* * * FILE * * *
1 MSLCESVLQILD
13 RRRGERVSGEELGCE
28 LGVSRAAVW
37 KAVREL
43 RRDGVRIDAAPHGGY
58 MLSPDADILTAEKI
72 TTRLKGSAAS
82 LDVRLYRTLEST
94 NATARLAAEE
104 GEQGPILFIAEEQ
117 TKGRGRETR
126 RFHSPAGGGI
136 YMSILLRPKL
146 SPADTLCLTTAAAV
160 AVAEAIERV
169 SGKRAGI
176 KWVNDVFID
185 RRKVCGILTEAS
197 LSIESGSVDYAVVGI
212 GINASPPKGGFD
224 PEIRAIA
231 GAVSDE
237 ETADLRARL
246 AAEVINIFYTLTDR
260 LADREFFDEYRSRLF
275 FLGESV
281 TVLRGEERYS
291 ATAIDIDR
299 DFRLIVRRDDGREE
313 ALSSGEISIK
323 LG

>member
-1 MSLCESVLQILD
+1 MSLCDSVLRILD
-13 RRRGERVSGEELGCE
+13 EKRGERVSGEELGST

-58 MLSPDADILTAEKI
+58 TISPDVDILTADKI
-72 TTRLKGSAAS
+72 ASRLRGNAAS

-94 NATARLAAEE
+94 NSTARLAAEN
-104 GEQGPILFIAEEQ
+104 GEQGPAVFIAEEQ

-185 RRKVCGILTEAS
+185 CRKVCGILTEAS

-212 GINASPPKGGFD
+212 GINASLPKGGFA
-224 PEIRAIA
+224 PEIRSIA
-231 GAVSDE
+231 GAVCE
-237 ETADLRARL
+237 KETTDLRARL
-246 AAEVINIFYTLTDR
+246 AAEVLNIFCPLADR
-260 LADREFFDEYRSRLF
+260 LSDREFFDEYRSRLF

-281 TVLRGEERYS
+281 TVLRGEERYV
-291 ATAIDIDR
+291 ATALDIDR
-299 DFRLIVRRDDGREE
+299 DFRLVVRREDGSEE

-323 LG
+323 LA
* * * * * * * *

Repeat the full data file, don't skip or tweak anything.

1 MSLCESVLQILD
13 RRRGERVSGEELGCE
28 LGVSRAAVW
37 KAVREL
43 RRDGVRIDAAPHGGY
58 MLSPDADILTAEKI
72 TTRLKGSAAS
82 LDVRLYRTLEST
94 NATARLAAEE
104 GEQGPILFIAEEQ
117 TKGRGRETR
126 RFHSPAGGGI
136 YMSILLRPKL
146 SPADTLCLTTAAAV
160 AVAEAIERV
169 SGKRAGI
176 KWVNDVFID
185 RRKVCGILTEAS
197 LSIESGSVDYAVVGI
212 GINASPPKGGFD
224 PEIRAIA
231 GAVSDE
237 ETADLRARL
246 AAEVINIFYTLTDR
260 LADREFFDEYRSRLF
275 FLGESV
281 TVLRGEERYS
291 ATAIDIDR
299 DFRLIVRRDDGREE
313 ALSSGEISIK
323 LG

>member
-1 MSLCESVLQILD
+1 MSLCDSVLRILD
-13 RRRGERVSGEELGCE
+13 EKRGERVSGEELGST

-58 MLSPDADILTAEKI
+58 TISPDVDILTADKI
-72 TTRLKGSAAS
+72 ASRLRGNAAS

-94 NATARLAAEE
+94 NSTARLAAEN
-104 GEQGPILFIAEEQ
+104 GEQGPAVFIAEEQ

-185 RRKVCGILTEAS
+185 CRKVCGILTEAS

-212 GINASPPKGGFD
+212 GINASLPKGGFA
-224 PEIRAIA
+224 PEIRSIA
-231 GAVSDE
+231 GAVCE
-237 ETADLRARL
+237 KETTDLRARL
-246 AAEVINIFYTLTDR
+246 AAEVLNIFCPLADR
-260 LADREFFDEYRSRLF
+260 LSDREFFDEYRSRLF

-281 TVLRGEERYS
+281 TVLRGEERYV
-291 ATAIDIDR
+291 ATALDIDR
-299 DFRLIVRRDDGREE
+299 DFRLVVRREDGSEE

-323 LG
+323 LA